In contrast to the assumptions of standard economic theory, recent experimental evidence shows that the income of peers has a systematic impact on observed degrees of risk aversion. This paper reports the findings of two experiments examining the impact of income inequality on risk preferences and whether the knowledge of inequality mediates the decisions. In Experiment 1, participants who were recruited for a real-effort task were paid either a low wage or a high wage. Half of the participants were aware of the income inequality, while the other half were not. After completing their task, they were invited to invest a part of their salary in a risky asset. In Experiment 2, we replicated the same experiment in the laboratory with windfall endowments to test the consistency of results in the laboratory settings. The results of the first experiment show that high-wage subjects take higher risks than low-wage participants do if they are aware of the inequality in wages. This finding supports the idea that income comparisons shape risky decisions. In Experiment 2, on the other hand, we did not observe any significant differences in decisions. This may suggest that the income comparison is sensitive to house-money effect.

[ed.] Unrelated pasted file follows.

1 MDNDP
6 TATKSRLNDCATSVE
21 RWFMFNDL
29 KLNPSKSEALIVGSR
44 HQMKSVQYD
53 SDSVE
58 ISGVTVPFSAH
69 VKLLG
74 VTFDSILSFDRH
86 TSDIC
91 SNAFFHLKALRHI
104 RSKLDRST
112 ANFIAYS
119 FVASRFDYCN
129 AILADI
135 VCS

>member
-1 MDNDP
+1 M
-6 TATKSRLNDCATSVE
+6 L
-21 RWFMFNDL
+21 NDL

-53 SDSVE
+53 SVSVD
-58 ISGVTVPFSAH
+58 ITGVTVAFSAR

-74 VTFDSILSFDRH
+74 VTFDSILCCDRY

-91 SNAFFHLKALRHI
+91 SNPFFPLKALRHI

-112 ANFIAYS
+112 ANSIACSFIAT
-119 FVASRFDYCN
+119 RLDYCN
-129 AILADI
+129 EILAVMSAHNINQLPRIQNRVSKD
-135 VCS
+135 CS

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Schmidt, U., Neyse, L. & Aleknonyte, M. Income inequality and risk taking: the impact of social comparison information. Theory Decis 87, 283–297 (2019). https://doi.org/10.1007/s11238-019-09713-8
- Risk preferences
- Income inequality
- Relative income
- Social comparison